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'I want to play at the World Cup and I haven't shied away from that'

By Daniel Gallan
Mako Vunipola during a training session at Hermanus High School, Hermaus. Picture date: Tuesday August 3, 2021. (Photo by Steve Haag/PA Images via Getty Images)

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Mako Vunipola wants to win a World Cup. Of course he does. Every rugby player around the world dreams of lifting that famous golden trinket. What makes Vunipola’s ambition worthy of mention is that he now has a tangible chance of achieving it, having been brought into an England training camp after a year in the Wilderness.


“I want to play at the World Cup and I haven’t shied away from that,” Vunipola said after excelling across 63 minutes in Saracens’ 42-38 win over Northampton on Saturday.

“I enjoyed the last World Cup. Obviously we fell short but it was one of the best campaigns I’ve been a part of with England or with the club. I want to do that again but I also want to win the World Cup. For me to play for England I have to play in England and I’m not ready to hang my boots up yet. I’m ready to fight for my position.”

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Vunipola last played for England in a 32-18 loss to Ireland in Dublin in March 2021. He featured in all three British and Irish Lions Tests against South Africa. But when Eddie Jones named his squad for this year’s Six Nations, the 76-Test veteran was left out.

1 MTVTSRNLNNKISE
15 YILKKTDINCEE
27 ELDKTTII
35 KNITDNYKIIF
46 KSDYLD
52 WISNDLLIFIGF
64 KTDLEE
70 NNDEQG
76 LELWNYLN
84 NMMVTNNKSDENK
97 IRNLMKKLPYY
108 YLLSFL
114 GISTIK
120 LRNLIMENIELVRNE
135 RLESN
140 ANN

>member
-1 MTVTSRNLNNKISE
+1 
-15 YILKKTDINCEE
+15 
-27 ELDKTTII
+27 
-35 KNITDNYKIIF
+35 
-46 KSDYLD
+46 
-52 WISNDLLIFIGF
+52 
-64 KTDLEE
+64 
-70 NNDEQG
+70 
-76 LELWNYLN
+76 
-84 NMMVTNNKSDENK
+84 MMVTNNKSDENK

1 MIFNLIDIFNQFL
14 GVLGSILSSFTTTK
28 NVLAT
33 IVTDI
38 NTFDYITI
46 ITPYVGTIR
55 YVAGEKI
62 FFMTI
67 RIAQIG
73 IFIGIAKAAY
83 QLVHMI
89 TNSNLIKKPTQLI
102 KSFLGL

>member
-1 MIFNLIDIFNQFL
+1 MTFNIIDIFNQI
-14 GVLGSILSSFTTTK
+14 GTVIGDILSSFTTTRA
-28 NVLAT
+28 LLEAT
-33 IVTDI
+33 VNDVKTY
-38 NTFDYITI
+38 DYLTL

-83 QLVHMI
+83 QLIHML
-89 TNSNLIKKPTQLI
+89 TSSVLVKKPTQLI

“Any time you get a chance to be in camp… especially at my age you can’t take it for granted,” the 31-year-old said, admitting that it may feel a little “strange” making his return and that he had a “point to prove”.

Tha last sentiment was delivered without any hint of media training. Barefoot and clutching a post-match beer, Vunipola carried himself like a man stripped of pretence, a consequence of his experience as well as considerations that his time in an England shirt had run its course.

He was self-deprecating, blaming himself for one of Northampton’s tries as well as chastising his own performance last week when Saracens surprisingly succumbed to Toulon in their Challenge Cup semi-final encounter in France: “They executed their plan and we just didn’t do the same. That’s partly my fault. When the pressure comes on you expect your leaders to step up and I was a bit gutted and depressed I didn’t do that.”



He wasn’t entirely downbeat and shifted his tone as he embraced his role as big brother to Billy, suggesting that a previous favourite of Eddie Jones is not far from an England recall himself. “I’m a bit biased obviously because he’s my brother but I’d rather have him in my corner than not,” Vunipola said.

On the field, Vunipola is as hard as they come. He scrums like a demon and serves as a granite link-up man in midfield, belying the number he wears on his back with some silky passing and an acute awareness of how to draw in a tackler.

Which is why it was so refreshing to see him let his guard down, even for a few minutes. He is enjoying his rugby, that much is obvious. As a consequence he has rekindled his international career as well as his ambition to lift a World Cup.



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